The Court also rejected lessee’s argument that “common foundation of contract” existed in the term that the aircrafts’ base of operations could not be changed from Muscat International Airport without lessor’s permission, clarifying that such provisions are usual in aircraft leases to secure lessor’s interest in the physical and legal safety of the aircrafts.

The Court further clarified that the leases had been drafted on a "hell or highwater"9 basis so that the lessee's obligation to pay rent was "absolute and unconditional irrespective of any contingency whatever", and that it was inconsistent with lessee’s suggestion that the Omani regulations, which prevented the lessee from operating the aircrafts to earn revenue and profit, had the effect of terminating the leases and freeing the lessee of its obligation to pay rent. The Court concluded that risk that the lessee might be unable to operate passenger flights from Muscat or elsewhere, or that there might be a drastic and long-lasting fall in the demand for air travel, were risks inherent in the commercial operation of the aircraft and assumed by the lessee under the leases.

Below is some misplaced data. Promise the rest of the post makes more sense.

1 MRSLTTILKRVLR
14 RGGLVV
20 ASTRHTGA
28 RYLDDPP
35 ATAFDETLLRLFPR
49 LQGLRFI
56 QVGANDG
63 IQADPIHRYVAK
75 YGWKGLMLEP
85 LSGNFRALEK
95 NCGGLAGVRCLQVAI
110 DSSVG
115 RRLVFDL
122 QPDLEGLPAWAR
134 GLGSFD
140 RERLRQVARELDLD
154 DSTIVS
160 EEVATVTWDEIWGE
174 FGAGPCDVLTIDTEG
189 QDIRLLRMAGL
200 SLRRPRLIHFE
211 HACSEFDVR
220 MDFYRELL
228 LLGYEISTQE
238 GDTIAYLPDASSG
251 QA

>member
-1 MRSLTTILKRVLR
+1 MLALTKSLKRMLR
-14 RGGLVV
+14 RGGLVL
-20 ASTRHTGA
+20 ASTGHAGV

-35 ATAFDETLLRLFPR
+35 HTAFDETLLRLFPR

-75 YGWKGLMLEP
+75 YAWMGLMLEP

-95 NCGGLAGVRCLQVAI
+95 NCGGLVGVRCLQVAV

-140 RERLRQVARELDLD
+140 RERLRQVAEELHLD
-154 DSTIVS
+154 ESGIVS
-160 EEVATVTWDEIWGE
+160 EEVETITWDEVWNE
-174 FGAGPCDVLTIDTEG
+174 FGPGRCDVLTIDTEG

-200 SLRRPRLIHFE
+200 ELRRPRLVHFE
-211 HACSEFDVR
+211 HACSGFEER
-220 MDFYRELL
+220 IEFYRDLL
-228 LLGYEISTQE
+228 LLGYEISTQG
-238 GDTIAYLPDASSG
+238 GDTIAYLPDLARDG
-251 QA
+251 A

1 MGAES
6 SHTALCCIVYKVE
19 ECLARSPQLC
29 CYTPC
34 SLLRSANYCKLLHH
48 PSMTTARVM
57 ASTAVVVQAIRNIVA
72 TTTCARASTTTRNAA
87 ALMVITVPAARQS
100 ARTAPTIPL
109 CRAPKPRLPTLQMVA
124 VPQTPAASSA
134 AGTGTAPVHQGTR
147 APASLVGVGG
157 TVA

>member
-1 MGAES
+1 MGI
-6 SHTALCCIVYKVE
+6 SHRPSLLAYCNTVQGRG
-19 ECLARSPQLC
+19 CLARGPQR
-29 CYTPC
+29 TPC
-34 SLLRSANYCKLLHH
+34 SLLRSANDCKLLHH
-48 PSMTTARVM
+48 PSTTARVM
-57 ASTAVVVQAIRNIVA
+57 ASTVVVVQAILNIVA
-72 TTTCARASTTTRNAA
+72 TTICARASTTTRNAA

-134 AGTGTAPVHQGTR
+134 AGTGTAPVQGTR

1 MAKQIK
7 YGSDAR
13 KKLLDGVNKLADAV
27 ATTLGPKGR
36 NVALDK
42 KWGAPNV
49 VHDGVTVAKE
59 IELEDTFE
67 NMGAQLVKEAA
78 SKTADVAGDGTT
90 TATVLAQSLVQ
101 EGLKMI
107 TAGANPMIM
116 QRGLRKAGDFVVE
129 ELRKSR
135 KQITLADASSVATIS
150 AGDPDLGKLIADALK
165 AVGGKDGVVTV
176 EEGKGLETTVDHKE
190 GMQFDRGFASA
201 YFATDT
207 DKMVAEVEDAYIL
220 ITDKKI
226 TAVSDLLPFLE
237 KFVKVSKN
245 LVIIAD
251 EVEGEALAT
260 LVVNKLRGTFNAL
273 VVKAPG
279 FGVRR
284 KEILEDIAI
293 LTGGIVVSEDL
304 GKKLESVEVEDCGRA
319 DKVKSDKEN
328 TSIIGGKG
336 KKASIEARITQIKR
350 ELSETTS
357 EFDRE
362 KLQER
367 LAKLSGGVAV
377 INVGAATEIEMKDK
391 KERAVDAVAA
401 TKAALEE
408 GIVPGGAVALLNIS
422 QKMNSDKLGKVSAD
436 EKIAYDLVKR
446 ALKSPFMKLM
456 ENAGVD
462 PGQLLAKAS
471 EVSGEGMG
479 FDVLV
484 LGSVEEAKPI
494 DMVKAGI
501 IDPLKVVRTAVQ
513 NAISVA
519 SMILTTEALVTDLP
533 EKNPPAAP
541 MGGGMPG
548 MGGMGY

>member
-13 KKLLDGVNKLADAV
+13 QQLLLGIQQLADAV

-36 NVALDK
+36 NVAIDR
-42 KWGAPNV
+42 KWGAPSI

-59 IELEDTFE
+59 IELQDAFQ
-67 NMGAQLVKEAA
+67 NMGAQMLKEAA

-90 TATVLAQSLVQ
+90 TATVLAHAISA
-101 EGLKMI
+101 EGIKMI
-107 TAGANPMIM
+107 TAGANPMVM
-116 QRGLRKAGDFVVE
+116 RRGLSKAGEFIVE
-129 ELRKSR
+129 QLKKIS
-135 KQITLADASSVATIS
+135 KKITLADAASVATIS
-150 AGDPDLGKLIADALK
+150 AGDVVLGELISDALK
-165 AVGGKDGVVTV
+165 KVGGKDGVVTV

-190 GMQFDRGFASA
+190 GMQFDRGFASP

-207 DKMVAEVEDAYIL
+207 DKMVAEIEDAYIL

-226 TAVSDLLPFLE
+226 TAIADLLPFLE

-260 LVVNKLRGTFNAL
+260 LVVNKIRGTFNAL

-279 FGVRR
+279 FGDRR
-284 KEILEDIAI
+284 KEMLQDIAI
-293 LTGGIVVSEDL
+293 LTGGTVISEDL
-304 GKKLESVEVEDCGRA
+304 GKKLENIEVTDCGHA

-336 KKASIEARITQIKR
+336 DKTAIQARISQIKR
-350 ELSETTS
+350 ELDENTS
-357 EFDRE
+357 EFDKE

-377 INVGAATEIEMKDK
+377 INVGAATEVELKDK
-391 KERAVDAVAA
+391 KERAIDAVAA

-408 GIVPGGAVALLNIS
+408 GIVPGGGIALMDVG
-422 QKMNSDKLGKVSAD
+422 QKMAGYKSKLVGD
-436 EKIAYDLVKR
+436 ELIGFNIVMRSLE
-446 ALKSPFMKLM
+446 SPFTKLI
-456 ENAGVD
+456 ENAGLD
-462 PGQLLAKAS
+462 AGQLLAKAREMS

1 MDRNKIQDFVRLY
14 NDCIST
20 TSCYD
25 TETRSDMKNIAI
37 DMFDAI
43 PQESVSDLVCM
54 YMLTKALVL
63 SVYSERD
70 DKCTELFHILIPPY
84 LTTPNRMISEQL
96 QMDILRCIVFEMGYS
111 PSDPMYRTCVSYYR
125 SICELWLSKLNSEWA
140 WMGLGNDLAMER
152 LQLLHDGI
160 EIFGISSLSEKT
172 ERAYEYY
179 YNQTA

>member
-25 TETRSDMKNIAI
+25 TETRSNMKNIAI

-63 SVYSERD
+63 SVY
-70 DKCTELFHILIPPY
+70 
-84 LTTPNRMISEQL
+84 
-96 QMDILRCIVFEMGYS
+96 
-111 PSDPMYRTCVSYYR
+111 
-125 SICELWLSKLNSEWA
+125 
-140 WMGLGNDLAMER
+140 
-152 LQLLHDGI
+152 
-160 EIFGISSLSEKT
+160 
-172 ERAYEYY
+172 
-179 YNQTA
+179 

What do we take away from this?

Letters of credit, intended to operate autonomously from the underlying commercial transaction in connection with which they are established, are treated as the equivalent of cash under English law. An application to prevent payment under a letter of credit will only be accepted under exceptional circumstances, either where the validity of the credit instrument is impeached or when it could be established that the credit bank knows that any demand for payment is fraudulent.

Lease obligations are likely to continue and survive almost all circumstances including any unforeseen or catastrophic circumstances especially if, so is made clear by the lease conditions and if a party intends to claim relief under the doctrine of frustration the party must be able to establish the purpose to have been shared by both contracting parties and that the purpose which is frustrated, is the very foundation of the contact.